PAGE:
More affordable but well worth seeking out are producers such as third generation winemakers Céline and Frédéric Gueguen in Chablis, or the Mâconnais wines from incredibly talented young winemaker Florent Rouve.

California, USA

Producers like Kistler, Peter Michael, and Aubert are renowned for their high-quality output from California. These wineries often source fruit from cool-climate regions, showcasing the state's diverse terroir.

Under the radar winemaker Marc Zaccaria has a CV that reads like a whos who of Napa Valley, his Rutherford Ranch wines offer great value compared to more well known names.

Margaret River, Australia

Leeuwin Estate and Vasse Felix produce exceptional Chardonnays in Margaret River. The maritime influence and moderate climate contribute to wines with elegance and complexity.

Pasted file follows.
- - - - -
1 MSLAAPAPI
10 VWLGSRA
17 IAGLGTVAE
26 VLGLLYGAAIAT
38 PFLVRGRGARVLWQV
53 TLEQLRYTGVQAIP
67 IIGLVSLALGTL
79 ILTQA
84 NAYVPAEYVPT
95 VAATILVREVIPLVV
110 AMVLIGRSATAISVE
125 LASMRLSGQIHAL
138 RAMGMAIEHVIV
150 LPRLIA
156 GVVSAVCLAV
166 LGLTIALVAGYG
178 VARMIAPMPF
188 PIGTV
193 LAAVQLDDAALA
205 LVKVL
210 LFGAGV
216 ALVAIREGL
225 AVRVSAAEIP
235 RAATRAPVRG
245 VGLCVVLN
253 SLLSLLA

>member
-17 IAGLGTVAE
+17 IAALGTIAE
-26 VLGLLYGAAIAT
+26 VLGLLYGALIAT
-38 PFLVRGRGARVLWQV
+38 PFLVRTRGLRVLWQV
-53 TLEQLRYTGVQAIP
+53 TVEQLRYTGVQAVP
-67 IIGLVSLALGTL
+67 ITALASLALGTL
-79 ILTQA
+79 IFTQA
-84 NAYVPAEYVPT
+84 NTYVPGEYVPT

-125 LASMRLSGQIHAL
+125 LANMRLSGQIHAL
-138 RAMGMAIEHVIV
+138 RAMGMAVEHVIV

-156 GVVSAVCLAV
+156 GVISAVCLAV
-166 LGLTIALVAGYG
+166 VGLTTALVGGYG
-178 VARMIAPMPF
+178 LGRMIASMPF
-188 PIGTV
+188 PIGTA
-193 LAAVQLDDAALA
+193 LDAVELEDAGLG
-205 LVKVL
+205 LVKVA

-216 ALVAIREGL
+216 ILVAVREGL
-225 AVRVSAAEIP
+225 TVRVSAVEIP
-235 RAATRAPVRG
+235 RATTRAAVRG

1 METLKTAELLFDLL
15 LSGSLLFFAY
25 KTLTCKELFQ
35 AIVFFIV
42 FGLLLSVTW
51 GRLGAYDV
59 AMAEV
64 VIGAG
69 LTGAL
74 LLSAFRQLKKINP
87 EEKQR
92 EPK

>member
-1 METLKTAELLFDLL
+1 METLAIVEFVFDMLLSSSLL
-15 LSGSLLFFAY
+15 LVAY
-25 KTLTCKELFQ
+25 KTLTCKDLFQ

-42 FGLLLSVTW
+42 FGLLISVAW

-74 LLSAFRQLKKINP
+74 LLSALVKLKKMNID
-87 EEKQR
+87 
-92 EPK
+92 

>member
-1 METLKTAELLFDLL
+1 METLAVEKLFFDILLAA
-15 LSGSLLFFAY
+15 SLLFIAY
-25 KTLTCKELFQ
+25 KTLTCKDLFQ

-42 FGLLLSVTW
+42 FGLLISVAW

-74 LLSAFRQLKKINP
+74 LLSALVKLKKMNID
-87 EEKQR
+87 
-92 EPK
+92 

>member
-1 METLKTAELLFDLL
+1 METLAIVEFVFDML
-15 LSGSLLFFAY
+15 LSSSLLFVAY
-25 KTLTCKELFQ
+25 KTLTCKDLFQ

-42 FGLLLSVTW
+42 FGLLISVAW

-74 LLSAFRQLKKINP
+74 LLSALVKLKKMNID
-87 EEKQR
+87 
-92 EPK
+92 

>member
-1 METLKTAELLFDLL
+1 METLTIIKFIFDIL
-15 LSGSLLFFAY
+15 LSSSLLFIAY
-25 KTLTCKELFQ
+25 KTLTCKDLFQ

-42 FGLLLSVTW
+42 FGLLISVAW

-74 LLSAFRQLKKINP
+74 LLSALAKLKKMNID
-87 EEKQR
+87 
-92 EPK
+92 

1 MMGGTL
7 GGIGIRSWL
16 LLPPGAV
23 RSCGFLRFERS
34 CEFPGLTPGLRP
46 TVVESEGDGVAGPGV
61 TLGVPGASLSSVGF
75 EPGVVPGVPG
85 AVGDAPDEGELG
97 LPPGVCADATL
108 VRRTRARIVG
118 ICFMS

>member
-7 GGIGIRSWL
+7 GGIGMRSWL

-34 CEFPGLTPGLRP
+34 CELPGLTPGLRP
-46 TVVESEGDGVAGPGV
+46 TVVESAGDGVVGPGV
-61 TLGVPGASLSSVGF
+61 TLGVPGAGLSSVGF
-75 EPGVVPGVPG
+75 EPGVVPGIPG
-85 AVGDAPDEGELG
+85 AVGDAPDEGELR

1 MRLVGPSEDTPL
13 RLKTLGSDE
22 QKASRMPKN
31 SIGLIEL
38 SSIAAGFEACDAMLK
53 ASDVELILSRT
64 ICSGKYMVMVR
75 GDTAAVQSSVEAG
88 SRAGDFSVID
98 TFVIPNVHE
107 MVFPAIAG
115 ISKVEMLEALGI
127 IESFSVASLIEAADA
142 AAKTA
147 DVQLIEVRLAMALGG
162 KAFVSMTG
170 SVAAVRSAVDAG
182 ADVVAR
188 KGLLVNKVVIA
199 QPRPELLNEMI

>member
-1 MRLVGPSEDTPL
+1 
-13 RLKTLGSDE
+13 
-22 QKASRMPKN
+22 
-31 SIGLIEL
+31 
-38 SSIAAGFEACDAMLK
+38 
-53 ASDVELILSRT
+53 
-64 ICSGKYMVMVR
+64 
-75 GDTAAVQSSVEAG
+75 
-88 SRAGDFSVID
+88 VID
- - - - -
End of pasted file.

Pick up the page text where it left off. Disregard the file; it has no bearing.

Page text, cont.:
Young gun Charlie O'Brien is a scion of Australian winemaking royalty, his "Cloudy but Fine" wine is something special.

Essex, England

New to the world of still wines, England’s climate and terroir is similar to that found in Chablis. Producers such as Danbury Ridge are crafting excellent examples.

Lyme Bay have a single vineyard expression from Crow’s Lane Vineyard in the Crouch Valley which showcases everything great about English still wines right now.


From its origins in Burgundy, Chardonnay has become the most widespread grape variety in the world. Its adaptability produces wines that range from crisp and mineral to rich and opulent. The choice of aging in oak, whether French or American, further shapes its flavour profile.

While its reputation was established in Burgundy, it has found success and acclaim across the globe. Notable examples can be found in California, Australia, England, and beyond. Its enduring popularity is a testament to its versatility and the pleasure it brings to wine lovers worldwide.